Ice Crystal Production by Mountain Surfaces

David C. Rogers Department of Atmospheric Science, University of Wyoming, Laramie, WY 82071

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Gabor Vali Department of Atmospheric Science, University of Wyoming, Laramie, WY 82071

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Abstract

Evidence is presented for a process of ice crystal generation in supercooled orographic clouds in contact with snow-covered mountain surfaces. Comparisons of the crystal concentrations at the surface with aircraft sampling indicate that the “anomalous” crystals originate at the interface of the cloud with the surfaces. Crystal concentrations at the surface, over the temperature range −5° to −23°C, were found to be roughly 100 times higher than in the main body of the clouds. Occasionally, the effects extends to altitudes as much as 1 km above the ground in the clouds studied, and indications are that even greater depths of clouds might be influenced over extended mountain ranges. The mechanism of ice crystal generation involved has not yet been firmly established; several possibilities are discussed in the paper. The phenomenon can be expected to have significant implications for the characteristics of low-altitude orographic clouds with respect to their propensity to produce precipitation; radiative, chemical and electric properties; and their suitability for cloud seeding.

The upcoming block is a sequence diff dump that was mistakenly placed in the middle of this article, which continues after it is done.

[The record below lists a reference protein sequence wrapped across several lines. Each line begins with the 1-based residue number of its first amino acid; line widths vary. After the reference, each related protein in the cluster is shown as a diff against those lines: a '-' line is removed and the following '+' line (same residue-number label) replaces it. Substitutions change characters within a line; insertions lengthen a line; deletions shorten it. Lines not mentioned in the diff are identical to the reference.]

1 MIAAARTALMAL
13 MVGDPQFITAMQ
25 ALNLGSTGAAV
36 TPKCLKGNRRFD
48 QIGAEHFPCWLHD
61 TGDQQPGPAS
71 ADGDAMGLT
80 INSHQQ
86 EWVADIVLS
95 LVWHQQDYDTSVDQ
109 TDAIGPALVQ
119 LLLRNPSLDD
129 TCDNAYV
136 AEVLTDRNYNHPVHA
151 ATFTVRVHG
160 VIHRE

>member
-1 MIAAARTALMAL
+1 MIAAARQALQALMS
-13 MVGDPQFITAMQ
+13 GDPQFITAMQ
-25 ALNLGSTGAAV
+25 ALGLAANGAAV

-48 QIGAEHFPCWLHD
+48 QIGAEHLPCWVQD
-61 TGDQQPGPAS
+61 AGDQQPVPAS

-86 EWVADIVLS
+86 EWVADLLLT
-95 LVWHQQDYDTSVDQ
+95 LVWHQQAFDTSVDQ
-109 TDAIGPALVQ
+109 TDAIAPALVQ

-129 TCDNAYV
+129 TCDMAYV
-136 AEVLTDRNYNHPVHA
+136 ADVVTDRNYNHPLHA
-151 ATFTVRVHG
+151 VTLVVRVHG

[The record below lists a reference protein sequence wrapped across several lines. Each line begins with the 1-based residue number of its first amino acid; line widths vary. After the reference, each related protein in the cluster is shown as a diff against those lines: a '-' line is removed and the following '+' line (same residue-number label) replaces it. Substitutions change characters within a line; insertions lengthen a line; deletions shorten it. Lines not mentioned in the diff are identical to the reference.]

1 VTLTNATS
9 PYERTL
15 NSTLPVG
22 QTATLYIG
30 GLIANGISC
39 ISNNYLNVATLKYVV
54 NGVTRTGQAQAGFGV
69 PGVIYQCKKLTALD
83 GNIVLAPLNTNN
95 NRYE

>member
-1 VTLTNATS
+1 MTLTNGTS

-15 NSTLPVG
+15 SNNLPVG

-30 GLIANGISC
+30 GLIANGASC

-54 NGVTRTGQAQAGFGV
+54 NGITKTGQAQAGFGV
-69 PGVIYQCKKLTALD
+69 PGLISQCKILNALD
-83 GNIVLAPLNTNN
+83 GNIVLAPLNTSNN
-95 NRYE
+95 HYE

Abstract

Evidence is presented for a process of ice crystal generation in supercooled orographic clouds in contact with snow-covered mountain surfaces. Comparisons of the crystal concentrations at the surface with aircraft sampling indicate that the “anomalous” crystals originate at the interface of the cloud with the surfaces. Crystal concentrations at the surface, over the temperature range −5° to −23°C, were found to be roughly 100 times higher than in the main body of the clouds. Occasionally, the effects extends to altitudes as much as 1 km above the ground in the clouds studied, and indications are that even greater depths of clouds might be influenced over extended mountain ranges. The mechanism of ice crystal generation involved has not yet been firmly established; several possibilities are discussed in the paper. The phenomenon can be expected to have significant implications for the characteristics of low-altitude orographic clouds with respect to their propensity to produce precipitation; radiative, chemical and electric properties; and their suitability for cloud seeding.

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